Written by Kyle Buchanan
Memo to Brad Pitt, Anthony Hopkins and Willem Dafoe: We love you, but you’re kind of getting in the way.
All three men are considered strong contenders for a supporting-actor nomination at the Oscars in February, and they certainly do memorable work: Pitt is superb opposite Leonardo DiCaprio in “Once Upon a Time … in Hollywood,” Hopkins is surprisingly funny up against Jonathan Pryce in the theological showdown “The Two Popes,” and not a single bit of scenery is safe from Dafoe when he tussles with Robert Pattinson in “The Lighthouse.”
It’s just that all three of those performances are co-leads, not supporting efforts. And when big roles like theirs hog Oscar’s attention, actual supporting performances will often go unrecognized.
Welcome to the award-season cottage industry known as category fraud, in which a co-lead drops down to the supporting-actor category — like last season’s winner, Mahershala Ali from “Green Book” — so as not to compete in the same race as a co-star. For Oscar strategists, this approach is all about spreading the wealth, but it has the effect of crowding out the actors who do great work precisely because they aren’t tasked with commanding most of their movie’s screen time.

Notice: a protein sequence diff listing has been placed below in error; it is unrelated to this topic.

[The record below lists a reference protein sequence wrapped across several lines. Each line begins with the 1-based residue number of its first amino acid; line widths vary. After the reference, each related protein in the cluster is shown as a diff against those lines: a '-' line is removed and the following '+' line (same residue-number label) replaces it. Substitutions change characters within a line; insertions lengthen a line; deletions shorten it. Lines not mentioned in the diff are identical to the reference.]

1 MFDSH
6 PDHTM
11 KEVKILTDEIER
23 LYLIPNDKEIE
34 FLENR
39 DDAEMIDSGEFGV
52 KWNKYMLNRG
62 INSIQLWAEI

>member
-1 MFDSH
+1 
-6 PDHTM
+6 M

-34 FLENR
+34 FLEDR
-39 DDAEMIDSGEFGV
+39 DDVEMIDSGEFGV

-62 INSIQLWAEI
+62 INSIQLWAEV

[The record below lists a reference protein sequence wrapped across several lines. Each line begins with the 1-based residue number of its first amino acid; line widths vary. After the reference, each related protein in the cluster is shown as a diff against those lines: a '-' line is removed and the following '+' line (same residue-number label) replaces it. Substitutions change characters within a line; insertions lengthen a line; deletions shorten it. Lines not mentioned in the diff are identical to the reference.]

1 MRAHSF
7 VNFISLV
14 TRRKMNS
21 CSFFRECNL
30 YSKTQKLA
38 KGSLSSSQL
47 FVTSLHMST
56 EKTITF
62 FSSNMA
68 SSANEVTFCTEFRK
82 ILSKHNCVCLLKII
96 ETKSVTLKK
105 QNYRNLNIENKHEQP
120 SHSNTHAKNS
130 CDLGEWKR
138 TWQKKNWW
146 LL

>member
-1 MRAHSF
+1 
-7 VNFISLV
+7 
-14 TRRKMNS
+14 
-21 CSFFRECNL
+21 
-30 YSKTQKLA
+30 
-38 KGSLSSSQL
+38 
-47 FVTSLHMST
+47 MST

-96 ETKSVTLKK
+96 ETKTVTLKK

Before those acting races narrow, then, here are seven of those up-and-comers and scene-stealers the academy ought to consider.
Aldis Hodge, ‘Clemency’
This death-row drama is a showcase for what Alfre Woodard can do with a long-overdue starring role to sink her teeth into, and it’s to Hodge’s credit that when “Clemency” does occasionally cut away from Woodard’s conflicted prison warden, he proves so compelling as a doomed convict that you wonder if the veteran actress has finally met her match.
Best known for roles in “Hidden Figures” and the TV series “Underground,” Hodge has soulful presence to spare, and he’s heartbreaking as a condemned inmate whose last few strands of hope are plucked from him throughout the movie. You have to believe that he can move Woodard’s implacable warden to reconsider the entire power structure she sits atop, and Hodge sells it: Any system that would snuff out the fire in his eyes has to be stopped.
Cho Yeo Jeong, ‘Parasite’